Brussels and New York, 12 February 2013 – The International Day against the Use of Child Soldiers today serves as a reminder that thousands of children continue to be abducted, recruited, killed, maimed or raped in conflicts around the world. Images from recent conflicts in Syria and Mali provide us with a human face of the suffering of these children.

“Children in conflict are separated from their families, are forced to kill, and experience violence and abuse,” the Special Representative of the Secretary-General for Children and Armed Conflict, Ms. Leila Zerrougui says, highlighting the lifelong impact of the recruitment on children’s health and wellbeing.

While deeply concerned about the tragedy of children in armed conflict, Ms. Catherine Ashton, the High Representative of the Union for Foreign Affairs and Security Policy/Vice-President of the Commission, welcomes the progress made in addressing the issue. “Many countries and armed groups have signed action plans with the United Nations to end underage recruitment which have resulted in the release and reintegration of children, as well as the prosecution of perpetrators. I urge other parties to follow suit with immediate effect.”

The European Union has played an important role in encouraging other countries and non-state actors to implement international human rights norms and standards and to work towards action plans for the protection of children. Since 2008, the European Union and its Member States have provided almost 300 million Euro for the implementation of such agreements. The 2012 decision to use the Nobel Prize award to provide education to children affected by conflict is emblematic of Brussels’ lasting pledge to support such efforts, both politically and materially. “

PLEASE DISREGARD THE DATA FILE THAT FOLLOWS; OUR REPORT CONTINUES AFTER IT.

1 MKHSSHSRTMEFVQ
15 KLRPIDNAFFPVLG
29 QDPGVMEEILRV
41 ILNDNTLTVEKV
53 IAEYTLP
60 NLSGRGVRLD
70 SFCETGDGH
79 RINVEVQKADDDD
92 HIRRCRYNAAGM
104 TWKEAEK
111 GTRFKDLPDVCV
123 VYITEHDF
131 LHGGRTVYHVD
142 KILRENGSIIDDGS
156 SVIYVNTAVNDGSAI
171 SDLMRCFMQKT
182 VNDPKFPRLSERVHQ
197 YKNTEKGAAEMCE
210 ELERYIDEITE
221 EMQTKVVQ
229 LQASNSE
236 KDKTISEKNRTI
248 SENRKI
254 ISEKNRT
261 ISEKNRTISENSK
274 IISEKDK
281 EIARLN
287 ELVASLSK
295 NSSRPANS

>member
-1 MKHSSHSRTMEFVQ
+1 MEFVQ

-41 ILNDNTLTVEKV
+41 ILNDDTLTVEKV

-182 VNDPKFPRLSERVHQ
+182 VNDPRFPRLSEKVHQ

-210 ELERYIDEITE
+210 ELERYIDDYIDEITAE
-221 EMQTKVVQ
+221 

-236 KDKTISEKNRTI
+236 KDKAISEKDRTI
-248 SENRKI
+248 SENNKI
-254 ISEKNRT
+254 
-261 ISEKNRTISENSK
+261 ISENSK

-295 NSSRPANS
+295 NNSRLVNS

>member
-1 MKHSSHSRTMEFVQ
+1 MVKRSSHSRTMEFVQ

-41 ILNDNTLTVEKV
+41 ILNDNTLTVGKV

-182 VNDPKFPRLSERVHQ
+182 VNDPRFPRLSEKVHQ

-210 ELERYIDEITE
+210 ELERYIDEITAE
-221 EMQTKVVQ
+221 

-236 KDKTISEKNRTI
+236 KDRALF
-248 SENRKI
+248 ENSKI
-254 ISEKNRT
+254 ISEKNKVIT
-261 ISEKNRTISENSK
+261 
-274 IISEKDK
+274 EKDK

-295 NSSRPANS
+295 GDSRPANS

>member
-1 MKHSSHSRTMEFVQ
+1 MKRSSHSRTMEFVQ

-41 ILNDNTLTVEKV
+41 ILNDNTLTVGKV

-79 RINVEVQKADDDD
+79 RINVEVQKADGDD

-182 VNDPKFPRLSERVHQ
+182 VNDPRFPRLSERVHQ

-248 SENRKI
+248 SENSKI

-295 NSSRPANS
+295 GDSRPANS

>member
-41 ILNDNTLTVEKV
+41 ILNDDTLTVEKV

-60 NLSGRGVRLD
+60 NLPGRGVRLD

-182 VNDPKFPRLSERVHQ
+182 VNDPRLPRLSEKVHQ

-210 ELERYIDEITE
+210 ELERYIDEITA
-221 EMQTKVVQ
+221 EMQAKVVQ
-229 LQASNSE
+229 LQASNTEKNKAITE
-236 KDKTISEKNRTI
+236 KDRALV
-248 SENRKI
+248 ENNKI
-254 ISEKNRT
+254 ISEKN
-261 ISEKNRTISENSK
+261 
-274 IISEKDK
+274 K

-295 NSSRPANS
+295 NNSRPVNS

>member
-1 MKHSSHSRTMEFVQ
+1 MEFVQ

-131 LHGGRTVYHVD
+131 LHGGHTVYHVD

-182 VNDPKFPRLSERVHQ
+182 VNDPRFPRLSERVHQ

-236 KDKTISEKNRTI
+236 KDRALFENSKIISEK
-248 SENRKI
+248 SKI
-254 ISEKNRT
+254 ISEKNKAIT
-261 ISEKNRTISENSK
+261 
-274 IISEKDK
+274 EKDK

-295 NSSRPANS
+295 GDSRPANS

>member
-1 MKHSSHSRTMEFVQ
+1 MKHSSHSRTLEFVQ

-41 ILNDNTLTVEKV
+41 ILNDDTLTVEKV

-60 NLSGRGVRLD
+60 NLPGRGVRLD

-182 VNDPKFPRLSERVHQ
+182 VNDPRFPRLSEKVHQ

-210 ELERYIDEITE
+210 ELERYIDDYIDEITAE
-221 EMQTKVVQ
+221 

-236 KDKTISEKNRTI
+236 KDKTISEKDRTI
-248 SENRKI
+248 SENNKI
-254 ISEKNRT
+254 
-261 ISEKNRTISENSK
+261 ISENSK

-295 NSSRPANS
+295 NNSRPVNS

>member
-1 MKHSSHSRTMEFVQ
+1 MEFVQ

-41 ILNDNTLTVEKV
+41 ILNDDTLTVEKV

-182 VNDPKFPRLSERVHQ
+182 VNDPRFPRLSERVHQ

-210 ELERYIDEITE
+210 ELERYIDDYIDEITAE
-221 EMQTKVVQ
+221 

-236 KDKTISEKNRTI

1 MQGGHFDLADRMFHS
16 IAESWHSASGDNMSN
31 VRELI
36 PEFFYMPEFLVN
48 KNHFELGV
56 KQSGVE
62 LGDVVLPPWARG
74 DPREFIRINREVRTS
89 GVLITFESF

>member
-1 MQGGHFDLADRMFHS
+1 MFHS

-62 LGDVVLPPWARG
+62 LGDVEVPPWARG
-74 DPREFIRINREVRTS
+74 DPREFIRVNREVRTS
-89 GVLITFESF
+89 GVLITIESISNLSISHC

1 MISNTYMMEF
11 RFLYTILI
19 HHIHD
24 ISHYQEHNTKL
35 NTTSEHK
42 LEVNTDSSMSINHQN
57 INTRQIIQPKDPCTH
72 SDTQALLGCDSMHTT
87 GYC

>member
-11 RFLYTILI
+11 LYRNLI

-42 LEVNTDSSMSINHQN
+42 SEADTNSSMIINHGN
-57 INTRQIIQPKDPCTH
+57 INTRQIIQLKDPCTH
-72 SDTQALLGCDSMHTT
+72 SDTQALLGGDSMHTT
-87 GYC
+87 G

As a committed partner to child protection, we will continue to work hand in hand with the European Union and reach out to new regional partners in an effort to make the world a safer place for children,” the Special Representative said.

Ms. Zerrougui and Ms. Ashton expressed their support for the fight against impunity for persistent violators of the rights of children in conflict. “Without serious attention to this issue the credibility of the international child protection system will suffer. We hope that the landmark ruling of the International Criminal Court in the Thomas Lubanga case sent a clear signal that grave violations will not remain unpunished.”
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For any further questions, please contact:

Muriel Gschwend
Associate Communications Officer
Office of the Special Representative of the Secretary-General
for Children and Armed Conflict
+917 367 35 62